1. Hey, so thanks, and I would say, those are good points and things we’ll be following up in the days and weeks and months ahead. As is often the case with proposals like this, this was just a first-day story announcing a proposal and letting people see it. Now the follow ups have to get reaction and explore it deeper. It’s got a looong road ahead of approvals and steps and public hearings. So I guess that’s a long way of saying, thanks, and just be a little patient.

  6. I clicked on this article expecting to hate it because of the mention of a $200 million hotel, but it turns out that Speck has put together a really solid plan here. Kenmore is terrible urban design and the new road configuration should help out a lot with pedestrian crossings. I am slightly concerned about the public plaza. I don’t know if it’s because details haven’t been hammered out yet, but in that rendering it’s just blank space that no one is going to want to hang out in. Interested to see how they provide shade, seating, etc.

  7. The proposal defines the new open space created to the Charles River side of the proposed building as “public.” This begs further definition. Is it public in the same way as the space between the inbound and outbound lanes of Comm Ave that it would replace—that is, “public” in a legal sense of the word that defines the city of Boston or the State of Mass as the landlords? Or is it public in the way more and more gentrified urban spaces in Manhattan as well as most malls in the U.S. are public, namely only in a broad, by-name-only way, which actually gives ownership to the private owner of the new building/property who then reserves the right to control who accessed this putatively public space? This links back to the question about the homeless, but goes beyond. Who is the landlord of the “public” space that gets created, and if it is not a public municipality, who has legal control over it?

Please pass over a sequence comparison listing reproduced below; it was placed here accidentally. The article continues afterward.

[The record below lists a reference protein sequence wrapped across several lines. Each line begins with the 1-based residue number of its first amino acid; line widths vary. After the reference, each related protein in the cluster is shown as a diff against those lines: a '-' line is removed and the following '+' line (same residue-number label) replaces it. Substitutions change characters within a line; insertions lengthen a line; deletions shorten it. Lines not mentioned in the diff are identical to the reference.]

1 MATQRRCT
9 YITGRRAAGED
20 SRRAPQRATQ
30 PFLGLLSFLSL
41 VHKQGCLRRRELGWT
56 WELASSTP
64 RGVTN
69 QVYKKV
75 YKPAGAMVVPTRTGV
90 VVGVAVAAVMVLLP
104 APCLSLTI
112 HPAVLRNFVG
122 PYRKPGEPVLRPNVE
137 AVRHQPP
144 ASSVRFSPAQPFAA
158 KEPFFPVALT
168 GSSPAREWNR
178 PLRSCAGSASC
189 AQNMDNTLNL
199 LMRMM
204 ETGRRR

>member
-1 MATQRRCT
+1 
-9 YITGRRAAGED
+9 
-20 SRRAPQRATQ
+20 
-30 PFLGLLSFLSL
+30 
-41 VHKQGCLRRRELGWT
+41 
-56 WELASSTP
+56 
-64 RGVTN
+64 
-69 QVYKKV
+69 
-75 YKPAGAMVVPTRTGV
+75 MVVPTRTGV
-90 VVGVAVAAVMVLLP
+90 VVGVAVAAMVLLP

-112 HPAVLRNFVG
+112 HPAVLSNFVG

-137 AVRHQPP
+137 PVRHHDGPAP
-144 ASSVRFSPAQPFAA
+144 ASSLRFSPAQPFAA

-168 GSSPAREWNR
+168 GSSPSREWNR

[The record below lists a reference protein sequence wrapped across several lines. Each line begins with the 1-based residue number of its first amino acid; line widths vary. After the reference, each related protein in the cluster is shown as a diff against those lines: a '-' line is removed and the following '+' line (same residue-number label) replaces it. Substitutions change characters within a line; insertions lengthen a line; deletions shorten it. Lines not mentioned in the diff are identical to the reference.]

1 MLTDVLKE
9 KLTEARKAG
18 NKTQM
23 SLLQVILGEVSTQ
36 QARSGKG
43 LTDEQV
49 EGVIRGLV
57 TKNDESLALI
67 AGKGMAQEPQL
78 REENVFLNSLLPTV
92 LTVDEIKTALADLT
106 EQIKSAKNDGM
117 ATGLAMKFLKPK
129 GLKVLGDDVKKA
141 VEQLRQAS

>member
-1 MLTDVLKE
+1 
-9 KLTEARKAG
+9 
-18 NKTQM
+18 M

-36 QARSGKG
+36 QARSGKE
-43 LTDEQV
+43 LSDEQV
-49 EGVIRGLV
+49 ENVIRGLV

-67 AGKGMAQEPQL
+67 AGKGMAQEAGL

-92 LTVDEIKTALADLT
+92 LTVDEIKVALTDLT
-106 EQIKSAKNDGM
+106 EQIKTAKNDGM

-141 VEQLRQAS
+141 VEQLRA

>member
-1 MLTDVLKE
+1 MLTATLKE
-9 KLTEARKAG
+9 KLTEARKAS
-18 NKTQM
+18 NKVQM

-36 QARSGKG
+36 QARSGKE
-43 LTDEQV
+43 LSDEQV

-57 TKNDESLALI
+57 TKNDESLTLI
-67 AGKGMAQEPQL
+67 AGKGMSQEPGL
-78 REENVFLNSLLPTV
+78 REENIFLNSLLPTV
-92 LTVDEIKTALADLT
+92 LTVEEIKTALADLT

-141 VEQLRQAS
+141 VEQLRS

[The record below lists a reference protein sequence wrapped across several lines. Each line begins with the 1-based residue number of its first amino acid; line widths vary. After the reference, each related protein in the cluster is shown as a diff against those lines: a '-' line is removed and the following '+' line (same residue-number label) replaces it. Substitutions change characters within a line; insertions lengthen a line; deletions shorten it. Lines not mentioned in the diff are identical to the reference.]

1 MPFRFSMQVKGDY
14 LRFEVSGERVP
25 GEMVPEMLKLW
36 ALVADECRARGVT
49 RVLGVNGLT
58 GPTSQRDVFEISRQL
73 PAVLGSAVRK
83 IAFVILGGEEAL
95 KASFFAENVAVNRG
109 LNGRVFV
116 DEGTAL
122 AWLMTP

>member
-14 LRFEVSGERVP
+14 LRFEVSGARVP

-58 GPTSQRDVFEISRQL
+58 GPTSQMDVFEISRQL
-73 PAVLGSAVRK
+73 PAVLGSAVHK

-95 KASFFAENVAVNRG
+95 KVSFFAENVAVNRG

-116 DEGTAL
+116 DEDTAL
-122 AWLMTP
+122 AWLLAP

8. What a spectacular idea for a highly problematic intersection and what a beautiful gateway for Boston and Boston University! Robert Korff and his team are the real deal. They care about the community and are proposing positive changes here.

  9. How do guests access the hotel? Is there a parking garage entrance I’m not seeing? A driveway for drop-offs or valet? How will hotel deliveries be made? For us commuters who come down Comm Ave toward Kenmore Square, will we need to go all the way through kenmore square past the bus station to change direction?

    1. The proposed hotel would have no parking. The presentation’s main focus was the major and significant roadwork and traffic pattern changes that are being proposed. The hotel proposal itself will have to address pickup/dropoff and parking for guests with cars.

  10. Great animations. But when do we see a shadow study? The lovely image at the beginning of the video has the sun in the northeast, which is infrequent. Much of the year, the building would put large stretches of Comm Ave and the new “square” in shadow, as the sun is in the SE to SW.

  11. WHY must that building be so tall? Its height is unnecessary and makes the building look completely out of place in the neighborhood. It will tower over everything else in the area, without exception. Is the goal to have rooms that literally look into Fenway Park to sell at a premium price in season? While the traffic flow resolution sounds appealing, congestion due to another major hotel and its guests, employees, uber drivers and service vehicles are a very real concern. As is blocking out sunshine by this tower…